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A Special Supplement To The Delphos Herald • September 2012

Senior
Lifestyles
with
‘good health’
2 • The Delphos Herald Senior Lifestyles • September 2012
ARA — With 10,000 Americans turn-
ing 65 every day - and according to
recently released research, a majority of
them expecting to live to nearly 90 - the
celebration of older Americans is a devel-
oping trend, and more people are aspiring
to live longer and better than ever before.
The latest research conducted by
Gallup and Robinson as part of Pfizer’s
Get Old initiative asked more than 1,000
Americans 18 to 65+ years old how they
feel about getting old. The results showed
that priorities and perceptions about aging
shift over time.

Key findings of the
research include:
• Nearly half of those over 50 (41 per-
cent) said they were “optimistic” about
getting old as compared with “uneasy”,
“angry” or “prepared”
• A vast majority of those who feel
aging is better than expected cite good
health (74 percent), wisdom (72 percent)
and greater appreciation for friends and
family (72 percent) as the top reasons
• 51 percent of all people surveyed
think they look younger than their age,
and 40 percent think they are wiser than
their age
• Given a list of lifetime achievements,
those 18 to 34 (45 percent) rank having
$1 million first, while those over 65 (48
percent) would rather see their grandchild
graduate from college
“We all have one thing in common -
each day we get older. At every age and
stage of our lives, we can make choices
and take actions that will help us live
longer and better. There are so many posi-
tive role models today who are changing
how people think about aging,” said Dr.
Freda Lewis-Hall, Pfizer’s Chief Medical
Officer. “There’s a huge opportunity to
support the shift that’s underway. At
GetOld.com, we want to hear what people
want and need to live better and healthier
and create a forum for dialogue on what it
means to ‘get old’ today.”
The Get Old initiative is supported
by the following leading organizations:
Easter Seals, International Longevity
Center at Columbia University’s
Mailman School of Public Health, Men’s
Health Network, National Alliance for
Caregiving, National Coalition for Cancer
Survivorship, National Consumers
League, National Family Caregivers
Association, Patient Advocate Foundation,
Society for Women’s Health Research,
Visiting Nurse Associations of America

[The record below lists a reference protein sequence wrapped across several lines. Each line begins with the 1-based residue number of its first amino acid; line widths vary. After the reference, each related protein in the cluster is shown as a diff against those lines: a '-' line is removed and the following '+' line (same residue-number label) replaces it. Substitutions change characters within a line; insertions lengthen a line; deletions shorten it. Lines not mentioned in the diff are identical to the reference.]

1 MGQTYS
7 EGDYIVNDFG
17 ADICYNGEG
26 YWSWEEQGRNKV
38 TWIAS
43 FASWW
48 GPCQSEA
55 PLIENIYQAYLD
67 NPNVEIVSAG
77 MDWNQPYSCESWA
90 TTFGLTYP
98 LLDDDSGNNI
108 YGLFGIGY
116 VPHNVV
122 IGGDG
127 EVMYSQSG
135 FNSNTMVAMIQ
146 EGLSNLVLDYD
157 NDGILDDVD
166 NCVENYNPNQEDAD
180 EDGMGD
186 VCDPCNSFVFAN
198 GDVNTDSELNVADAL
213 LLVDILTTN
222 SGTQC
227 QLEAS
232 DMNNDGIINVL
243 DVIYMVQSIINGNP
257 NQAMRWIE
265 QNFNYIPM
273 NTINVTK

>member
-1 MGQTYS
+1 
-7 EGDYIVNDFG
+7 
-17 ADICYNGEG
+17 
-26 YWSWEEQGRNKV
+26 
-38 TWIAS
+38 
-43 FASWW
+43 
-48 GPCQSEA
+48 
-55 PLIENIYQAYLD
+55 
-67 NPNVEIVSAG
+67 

and WomenHeart: The National Coalition
for Women with Heart Disease.
The goal of Get Old is to amplify the
conversation on aging and learn more
about how Americans at all ages are tack-
ling aging for themselves, their family,
and society. At the center of the initiative
is a first-of-its-kind online community,
GetOld.com, where people can discuss
aging by sharing and viewing stories,
photos, and videos about getting old. The
site provides people the opportunity to
vote on how they feel about aging: Angry,
Uneasy, Optimistic or Prepared.
New research shows people over 50 look forward to golden years,
as leading reasons
and
‘wisdom’
September 2012 • The Delphos Herald Senior Lifestyles - 3
Delaying retirement
has financial, social benefits
MS — The need to save for retirement
is something professionals start hearing
about from the moment they begin their
careers. Whether it’s parents extolling the
virtues of retirement plans or employers
who encourage their employees to take
advantage of their retirement programs,
saving for retirement is never far from the
minds of professionals.
As important as such savings can be,
many workers are deciding to delay their
retirements. As much as men and women
envision retiring to a faraway seaside villa
for their golden years, such retirements
are not terribly common, and many old-
er workers have begun to recognize the
economic and social benefts of delaying
retirement. Those undecided about when
they want to say goodbye to the offce
should consider the following benefts to
delaying retirement.
• Fewer years to worry about fnancing
your lifestyle
Thanks to advancements in medicine
and more and
more people liv-
ing healthier life-
styles, men and
women are now
living longer than
in years past.
While living lon-
ger, healthier lives
is a plus, it does
have an effect on
retirement. Be-
cause people can
now expect to live longer, they must en-
sure their money lasts long enough. By
delaying retirement, men and women will
have fewer retirement years to fnance.
• More chances to save money
It might be your dream to retire early,
but you could be doing yourself a great
disservice by ending your career prema-
turely. Men and women at or near the end
of their careers are often making more
money than they ever have, which enables
them to save more than they have in the
past, especially if children are full grown
and supporting themselves. Take advan-
tage of these high-salary years, even if it
means working an extra few years. If you
do, when you retire you could have sub-
stantially more in savings than you would
have had you retired early.
• Stay socially active
In addition to economic benefts, delay-
ing retirement has social benefts as well.
Many people get the bulk of their social
interaction with colleagues and cowork-
ers. When men and women retire, these
opportunities for social interaction can
dwindle rather quickly, and it’s not un-
common for retirees to battle feelings of